Again, it depends. I have taught transcription at a local college, and I’ve also taught it online.  The main difference between an online school and a local course is that an online school is very convenient for the students. With online training, you’re usually not held back with a class nor pushed ahead in subjects you’re not quite ready for. Most online training will allow you to proceed at your own pace.

Because it’s online, you’ll also have the convenience of learning where it’s best for you, such as in your home office or on your couch with your laptop. There’s also the travel time to consider, and with online training, you usually don’t have to stick to the syllabus if you want.

Most of all, I’ve found that the major difference is that most local courses will require you to do some kind of unpaid internship at the end of the year.  This is something I absolutely disagree with, as a superior training program will enable you to start work right away.  Unfortunately, I’ve found that it’s the lower quality programs that will mandate you having to do an internship first before you can be considered graduated.  This means even more time spent unproductively while someone else hopes to fill in the holes in the training you just finished – while you give them free labor!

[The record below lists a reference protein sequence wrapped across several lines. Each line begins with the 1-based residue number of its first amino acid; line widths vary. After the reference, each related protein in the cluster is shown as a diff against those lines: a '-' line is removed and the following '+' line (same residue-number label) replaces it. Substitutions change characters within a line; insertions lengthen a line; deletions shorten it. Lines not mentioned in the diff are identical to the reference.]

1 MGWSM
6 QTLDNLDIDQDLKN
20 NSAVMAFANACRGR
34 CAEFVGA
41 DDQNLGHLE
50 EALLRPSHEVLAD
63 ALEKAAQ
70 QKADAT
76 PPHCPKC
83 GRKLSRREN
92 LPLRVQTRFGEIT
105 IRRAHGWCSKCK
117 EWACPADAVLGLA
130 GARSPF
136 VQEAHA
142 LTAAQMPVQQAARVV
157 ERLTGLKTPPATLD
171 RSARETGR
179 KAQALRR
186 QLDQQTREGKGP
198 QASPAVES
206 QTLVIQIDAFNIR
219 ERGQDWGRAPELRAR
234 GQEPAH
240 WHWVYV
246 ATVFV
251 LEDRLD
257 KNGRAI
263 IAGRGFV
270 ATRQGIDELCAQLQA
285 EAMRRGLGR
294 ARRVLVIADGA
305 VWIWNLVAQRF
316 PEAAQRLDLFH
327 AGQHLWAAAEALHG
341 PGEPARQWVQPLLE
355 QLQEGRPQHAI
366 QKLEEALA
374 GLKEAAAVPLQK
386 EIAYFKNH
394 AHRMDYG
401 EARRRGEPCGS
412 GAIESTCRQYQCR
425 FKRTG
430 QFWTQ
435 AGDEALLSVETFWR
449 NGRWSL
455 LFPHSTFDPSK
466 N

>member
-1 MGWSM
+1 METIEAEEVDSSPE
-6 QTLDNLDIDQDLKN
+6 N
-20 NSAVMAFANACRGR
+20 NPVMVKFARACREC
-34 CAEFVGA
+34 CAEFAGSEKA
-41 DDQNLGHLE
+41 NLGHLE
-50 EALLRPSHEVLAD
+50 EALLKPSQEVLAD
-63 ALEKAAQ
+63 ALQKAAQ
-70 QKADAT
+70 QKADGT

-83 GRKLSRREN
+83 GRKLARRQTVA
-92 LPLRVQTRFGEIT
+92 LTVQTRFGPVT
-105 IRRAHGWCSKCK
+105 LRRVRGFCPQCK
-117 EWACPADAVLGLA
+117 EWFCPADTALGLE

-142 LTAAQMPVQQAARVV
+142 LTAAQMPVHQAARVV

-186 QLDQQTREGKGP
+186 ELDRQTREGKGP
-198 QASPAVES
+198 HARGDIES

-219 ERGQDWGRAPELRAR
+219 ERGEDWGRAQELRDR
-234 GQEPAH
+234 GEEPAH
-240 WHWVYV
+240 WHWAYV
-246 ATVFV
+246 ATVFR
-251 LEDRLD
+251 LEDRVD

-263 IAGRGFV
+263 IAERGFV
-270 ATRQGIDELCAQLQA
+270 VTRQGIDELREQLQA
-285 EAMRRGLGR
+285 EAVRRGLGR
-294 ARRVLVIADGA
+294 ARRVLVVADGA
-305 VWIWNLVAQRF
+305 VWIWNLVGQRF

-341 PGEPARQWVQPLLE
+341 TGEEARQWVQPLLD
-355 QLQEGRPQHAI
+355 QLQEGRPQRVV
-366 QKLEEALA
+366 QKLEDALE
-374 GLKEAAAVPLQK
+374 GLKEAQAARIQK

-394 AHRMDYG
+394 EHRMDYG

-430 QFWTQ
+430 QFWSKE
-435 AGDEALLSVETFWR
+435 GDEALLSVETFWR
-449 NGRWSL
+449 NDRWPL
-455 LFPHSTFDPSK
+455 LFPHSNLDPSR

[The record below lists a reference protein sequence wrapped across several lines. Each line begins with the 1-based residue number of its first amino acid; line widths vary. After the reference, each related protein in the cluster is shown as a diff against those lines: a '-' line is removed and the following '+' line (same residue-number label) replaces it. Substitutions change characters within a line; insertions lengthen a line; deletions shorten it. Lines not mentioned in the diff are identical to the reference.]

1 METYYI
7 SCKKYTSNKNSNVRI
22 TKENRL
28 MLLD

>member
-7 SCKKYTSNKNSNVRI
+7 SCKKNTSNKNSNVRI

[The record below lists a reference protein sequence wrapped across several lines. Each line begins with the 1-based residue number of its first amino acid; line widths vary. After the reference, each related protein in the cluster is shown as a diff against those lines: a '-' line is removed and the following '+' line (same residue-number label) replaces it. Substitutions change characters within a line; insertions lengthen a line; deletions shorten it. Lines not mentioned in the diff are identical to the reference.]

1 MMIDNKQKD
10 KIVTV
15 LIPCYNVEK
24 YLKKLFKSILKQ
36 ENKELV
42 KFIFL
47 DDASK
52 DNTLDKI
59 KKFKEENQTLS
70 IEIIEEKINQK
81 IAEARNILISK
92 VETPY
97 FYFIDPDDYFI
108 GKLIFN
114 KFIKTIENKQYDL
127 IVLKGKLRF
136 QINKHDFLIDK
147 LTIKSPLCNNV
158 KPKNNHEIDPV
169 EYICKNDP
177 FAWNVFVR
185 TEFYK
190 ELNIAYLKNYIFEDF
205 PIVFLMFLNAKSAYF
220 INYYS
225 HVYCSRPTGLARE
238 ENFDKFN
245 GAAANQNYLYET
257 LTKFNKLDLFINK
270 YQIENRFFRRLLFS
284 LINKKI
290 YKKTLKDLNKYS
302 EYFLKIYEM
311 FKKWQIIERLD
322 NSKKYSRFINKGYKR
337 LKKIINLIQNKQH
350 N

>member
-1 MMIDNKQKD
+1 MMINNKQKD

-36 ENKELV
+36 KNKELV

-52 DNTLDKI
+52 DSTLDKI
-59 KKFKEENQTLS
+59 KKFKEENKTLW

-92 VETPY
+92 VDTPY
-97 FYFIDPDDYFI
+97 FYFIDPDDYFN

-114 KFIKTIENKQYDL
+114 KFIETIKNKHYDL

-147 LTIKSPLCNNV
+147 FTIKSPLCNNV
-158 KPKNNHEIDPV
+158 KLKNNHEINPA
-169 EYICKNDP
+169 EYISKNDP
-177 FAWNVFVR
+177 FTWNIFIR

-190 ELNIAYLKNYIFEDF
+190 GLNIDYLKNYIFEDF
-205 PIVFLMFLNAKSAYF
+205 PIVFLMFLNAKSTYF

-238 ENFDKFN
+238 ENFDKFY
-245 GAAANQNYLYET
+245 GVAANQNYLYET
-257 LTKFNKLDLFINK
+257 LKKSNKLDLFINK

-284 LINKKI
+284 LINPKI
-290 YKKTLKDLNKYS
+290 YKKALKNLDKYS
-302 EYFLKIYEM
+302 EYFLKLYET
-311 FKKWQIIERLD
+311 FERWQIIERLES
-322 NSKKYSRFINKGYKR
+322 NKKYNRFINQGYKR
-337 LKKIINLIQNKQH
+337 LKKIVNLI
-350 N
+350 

While I hope that’s not the case in every situation, it does seem to be the norm for the low-quality medical transcribing courses that I’ve seen.  Again, this is something I absolutely disagree with, and I made sure that OUR graduates go directly to work after graduation without donating 3-6 months of your free labor to anybody.

What Are the Course Descriptions?

The courses you take may vary by school:

  • Anatomy and Physiology– Students learn about the various body parts, their systems, and how they work. Some schools may offer these as separate courses. Be sure to ask if this course work covers the basics or is in-depth. You’ll need the in-depth training that a longer program covers in order to learn this subject completely.  To be completely sure, ask to see a comprehensive syllabus or curriculum.
  • Medical Terminology– This course teaches students basic and advanced terms related to diseases, general medicine, and medical equipment. It includes root words, suffixes, and prefixes. Some of the advanced MT programs will also have additional activities like flashcards, for example, to help you master medical terminology.  Every MT school that I’ve looked at has at least some type of medical terminology in it.
  • Laws and Ethics– Because transcriptionists work with confidential medical files, this is an important area to learn since it educates students on privacy laws regarding patient records and other documents.
  • Actual Medical Transcription Practice– In the practice portion, students should learn how to transcribe and edit using their equipment and transcribing software. Objectives include identifying the different types of medical reports that need transcribing, and understanding abbreviations, acronyms, and common terminology when transcribing. Your work should be done under the supervision of an experienced certified MT instructor in order to ensure that everything is up to industry standards, and they should provide clear feedback to you.
  • Introduction to Healthcare Documentation and Healthcare Records– Discusses the attributes of a professional transcriptionist as well as health record privacy, HIPAA regulations, protected health information, and the creation and components of health records.